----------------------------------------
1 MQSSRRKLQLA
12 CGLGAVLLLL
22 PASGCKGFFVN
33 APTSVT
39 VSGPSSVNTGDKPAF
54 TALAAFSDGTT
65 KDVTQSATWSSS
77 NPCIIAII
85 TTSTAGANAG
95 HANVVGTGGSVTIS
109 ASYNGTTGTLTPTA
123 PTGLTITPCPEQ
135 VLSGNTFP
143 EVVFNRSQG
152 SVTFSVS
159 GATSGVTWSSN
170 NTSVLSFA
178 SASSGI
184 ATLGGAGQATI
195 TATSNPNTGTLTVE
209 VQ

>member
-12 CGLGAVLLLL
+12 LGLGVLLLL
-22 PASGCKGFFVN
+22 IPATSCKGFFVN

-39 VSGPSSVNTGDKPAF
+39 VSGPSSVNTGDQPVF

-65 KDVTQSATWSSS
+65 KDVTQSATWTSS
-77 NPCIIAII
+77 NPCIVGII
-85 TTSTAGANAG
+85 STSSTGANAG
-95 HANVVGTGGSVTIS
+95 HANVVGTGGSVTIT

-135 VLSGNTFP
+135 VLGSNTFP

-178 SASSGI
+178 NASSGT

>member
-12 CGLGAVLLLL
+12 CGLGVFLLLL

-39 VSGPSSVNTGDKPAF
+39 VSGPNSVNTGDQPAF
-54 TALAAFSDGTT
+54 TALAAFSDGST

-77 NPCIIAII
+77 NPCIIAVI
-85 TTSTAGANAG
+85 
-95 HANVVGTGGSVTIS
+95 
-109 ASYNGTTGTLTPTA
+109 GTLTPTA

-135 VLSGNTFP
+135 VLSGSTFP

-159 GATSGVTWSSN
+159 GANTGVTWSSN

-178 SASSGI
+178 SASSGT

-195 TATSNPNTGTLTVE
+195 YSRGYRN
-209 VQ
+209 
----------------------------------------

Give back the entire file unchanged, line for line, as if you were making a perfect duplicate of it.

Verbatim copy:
1 MQSSRRKLQLA
12 CGLGAVLLLL
22 PASGCKGFFVN
33 APTSVT
39 VSGPSSVNTGDKPAF
54 TALAAFSDGTT
65 KDVTQSATWSSS
77 NPCIIAII
85 TTSTAGANAG
95 HANVVGTGGSVTIS
109 ASYNGTTGTLTPTA
123 PTGLTITPCPEQ
135 VLSGNTFP
143 EVVFNRSQG
152 SVTFSVS
159 GATSGVTWSSN
170 NTSVLSFA
178 SASSGI
184 ATLGGAGQATI
195 TATSNPNTGTLTVE
209 VQ

>member
-12 CGLGAVLLLL
+12 LGLGVLLLL
-22 PASGCKGFFVN
+22 IPATSCKGFFVN

-39 VSGPSSVNTGDKPAF
+39 VSGPSSVNTGDQPVF

-65 KDVTQSATWSSS
+65 KDVTQSATWTSS
-77 NPCIIAII
+77 NPCIVGII
-85 TTSTAGANAG
+85 STSSTGANAG
-95 HANVVGTGGSVTIS
+95 HANVVGTGGSVTIT

-135 VLSGNTFP
+135 VLGSNTFP

-178 SASSGI
+178 NASSGT

>member
-12 CGLGAVLLLL
+12 CGLGVFLLLL

-39 VSGPSSVNTGDKPAF
+39 VSGPNSVNTGDQPAF
-54 TALAAFSDGTT
+54 TALAAFSDGST

-77 NPCIIAII
+77 NPCIIAVI
-85 TTSTAGANAG
+85 
-95 HANVVGTGGSVTIS
+95 
-109 ASYNGTTGTLTPTA
+109 GTLTPTA

-135 VLSGNTFP
+135 VLSGSTFP

-159 GATSGVTWSSN
+159 GANTGVTWSSN

-178 SASSGI
+178 SASSGT

-195 TATSNPNTGTLTVE
+195 YSRGYRN
-209 VQ
+209 